McCain will not compromise on proposed anti-torture amendment Sara R. Parsowith at 7:30 AM ET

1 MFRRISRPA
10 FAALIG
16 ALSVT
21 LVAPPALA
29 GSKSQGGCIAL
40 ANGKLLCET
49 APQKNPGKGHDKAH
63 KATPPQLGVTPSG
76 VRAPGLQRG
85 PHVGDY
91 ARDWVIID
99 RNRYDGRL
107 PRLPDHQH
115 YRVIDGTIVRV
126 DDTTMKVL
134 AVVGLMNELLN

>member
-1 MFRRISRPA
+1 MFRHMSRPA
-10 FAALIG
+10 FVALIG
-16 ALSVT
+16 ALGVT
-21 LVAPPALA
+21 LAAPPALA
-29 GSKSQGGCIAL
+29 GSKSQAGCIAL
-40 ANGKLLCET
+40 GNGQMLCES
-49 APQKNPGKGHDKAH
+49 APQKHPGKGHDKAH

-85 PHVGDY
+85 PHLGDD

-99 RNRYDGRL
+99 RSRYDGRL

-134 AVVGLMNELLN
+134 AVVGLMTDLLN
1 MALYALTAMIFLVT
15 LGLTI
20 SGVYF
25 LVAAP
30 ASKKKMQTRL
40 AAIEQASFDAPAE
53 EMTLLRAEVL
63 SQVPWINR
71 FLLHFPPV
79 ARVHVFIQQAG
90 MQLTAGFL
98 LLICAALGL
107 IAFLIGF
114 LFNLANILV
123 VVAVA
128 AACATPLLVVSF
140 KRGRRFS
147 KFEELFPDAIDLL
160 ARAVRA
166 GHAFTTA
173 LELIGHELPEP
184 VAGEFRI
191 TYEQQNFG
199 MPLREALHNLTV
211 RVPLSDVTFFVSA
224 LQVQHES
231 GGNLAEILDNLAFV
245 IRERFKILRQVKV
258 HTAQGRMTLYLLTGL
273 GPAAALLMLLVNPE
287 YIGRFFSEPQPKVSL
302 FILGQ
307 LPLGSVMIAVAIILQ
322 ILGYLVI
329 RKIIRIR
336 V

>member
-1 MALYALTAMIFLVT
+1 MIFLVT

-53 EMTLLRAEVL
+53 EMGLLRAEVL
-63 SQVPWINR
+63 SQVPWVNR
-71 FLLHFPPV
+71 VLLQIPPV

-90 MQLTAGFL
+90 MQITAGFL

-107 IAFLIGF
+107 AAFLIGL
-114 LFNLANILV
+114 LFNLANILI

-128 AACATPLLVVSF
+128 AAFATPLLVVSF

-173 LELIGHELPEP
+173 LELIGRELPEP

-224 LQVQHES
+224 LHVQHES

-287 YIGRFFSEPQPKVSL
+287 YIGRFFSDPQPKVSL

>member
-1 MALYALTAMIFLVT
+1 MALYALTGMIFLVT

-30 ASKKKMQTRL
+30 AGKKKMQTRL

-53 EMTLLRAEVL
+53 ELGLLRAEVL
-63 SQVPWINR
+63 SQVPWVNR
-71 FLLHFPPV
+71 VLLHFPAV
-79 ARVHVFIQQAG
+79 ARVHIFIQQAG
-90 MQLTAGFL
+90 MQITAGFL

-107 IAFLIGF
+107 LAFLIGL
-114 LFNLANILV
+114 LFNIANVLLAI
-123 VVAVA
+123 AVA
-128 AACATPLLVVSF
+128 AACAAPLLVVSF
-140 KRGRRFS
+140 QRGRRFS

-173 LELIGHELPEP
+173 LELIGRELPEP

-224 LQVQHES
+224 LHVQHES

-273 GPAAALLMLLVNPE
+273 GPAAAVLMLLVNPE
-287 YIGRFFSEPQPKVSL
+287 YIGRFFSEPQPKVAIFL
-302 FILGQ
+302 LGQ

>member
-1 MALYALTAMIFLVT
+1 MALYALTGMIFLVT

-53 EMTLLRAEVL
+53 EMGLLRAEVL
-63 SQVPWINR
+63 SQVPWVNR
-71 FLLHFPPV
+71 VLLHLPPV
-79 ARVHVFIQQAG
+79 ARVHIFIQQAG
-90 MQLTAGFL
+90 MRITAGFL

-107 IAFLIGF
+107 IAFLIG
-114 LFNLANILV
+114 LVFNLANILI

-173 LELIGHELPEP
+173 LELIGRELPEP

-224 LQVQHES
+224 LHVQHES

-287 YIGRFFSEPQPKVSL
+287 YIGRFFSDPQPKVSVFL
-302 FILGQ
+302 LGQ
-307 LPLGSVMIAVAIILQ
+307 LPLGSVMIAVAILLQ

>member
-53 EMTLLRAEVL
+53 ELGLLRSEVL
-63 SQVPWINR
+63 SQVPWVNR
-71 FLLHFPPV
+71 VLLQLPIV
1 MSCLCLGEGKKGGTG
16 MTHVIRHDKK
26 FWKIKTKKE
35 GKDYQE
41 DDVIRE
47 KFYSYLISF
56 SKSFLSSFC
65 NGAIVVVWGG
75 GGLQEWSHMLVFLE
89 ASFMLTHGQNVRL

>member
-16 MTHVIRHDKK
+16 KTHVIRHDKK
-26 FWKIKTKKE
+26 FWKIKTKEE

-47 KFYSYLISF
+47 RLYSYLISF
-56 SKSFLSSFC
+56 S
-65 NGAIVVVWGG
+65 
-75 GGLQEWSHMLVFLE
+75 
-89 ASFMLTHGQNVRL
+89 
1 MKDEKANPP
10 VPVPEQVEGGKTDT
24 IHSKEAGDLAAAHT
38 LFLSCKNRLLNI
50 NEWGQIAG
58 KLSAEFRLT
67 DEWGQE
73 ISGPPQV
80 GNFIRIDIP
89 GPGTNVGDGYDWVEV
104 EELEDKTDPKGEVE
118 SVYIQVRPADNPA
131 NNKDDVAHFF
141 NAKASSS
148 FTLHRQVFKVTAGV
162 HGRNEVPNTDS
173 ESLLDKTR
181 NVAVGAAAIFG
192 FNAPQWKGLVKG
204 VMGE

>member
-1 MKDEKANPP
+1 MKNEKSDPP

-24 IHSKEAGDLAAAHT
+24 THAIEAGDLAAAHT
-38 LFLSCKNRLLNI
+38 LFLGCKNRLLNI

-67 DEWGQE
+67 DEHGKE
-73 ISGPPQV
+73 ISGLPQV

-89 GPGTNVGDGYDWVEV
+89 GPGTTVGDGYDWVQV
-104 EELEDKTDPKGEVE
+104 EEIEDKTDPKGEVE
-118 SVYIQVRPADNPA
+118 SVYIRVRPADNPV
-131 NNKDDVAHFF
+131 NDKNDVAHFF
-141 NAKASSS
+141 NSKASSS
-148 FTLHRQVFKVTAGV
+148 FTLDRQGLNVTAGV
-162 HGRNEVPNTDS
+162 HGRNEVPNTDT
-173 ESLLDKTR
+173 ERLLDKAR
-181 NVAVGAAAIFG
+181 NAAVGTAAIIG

[JURIST] US Sen. John McCain (R-AZ) [official website], a Vietnam War veteran who survived capture and torture by the North Vietnamese, said Sunday that he will not concede on his demands for a ban on the use of torture [Meet the Press transcript] to extract information from suspected terrorists. The anti-torture measure, the so-called McCain amendment [JURIST document; advocacy website], passed the Senate by a 90-9 vote [JURIST report] in October and later received unanimous support [JURIST report] in the Senate in a separate voice vote. The amendment would restrict techniques used to interrogate detainees by banning cruel, inhuman or degrading treatment and require US troops to follow procedures set by the forthcoming edition of the Army Field Manual [JURIST report]. National Security Adviser Stephen Hadley has repeatedly asserted that the US does not torture and abides by international conventions on the treatment of prisoners. The White House [official website] claims that the proposal might prevent interrogators from obtaining information vital to the national security, threatening a presidential veto [PDF statement] of any bill that contains the McCain language. McCain has responded that intelligence gained through torture can be unreliable and that the practice hurts the US reputation abroad. The Boston Globe has more.
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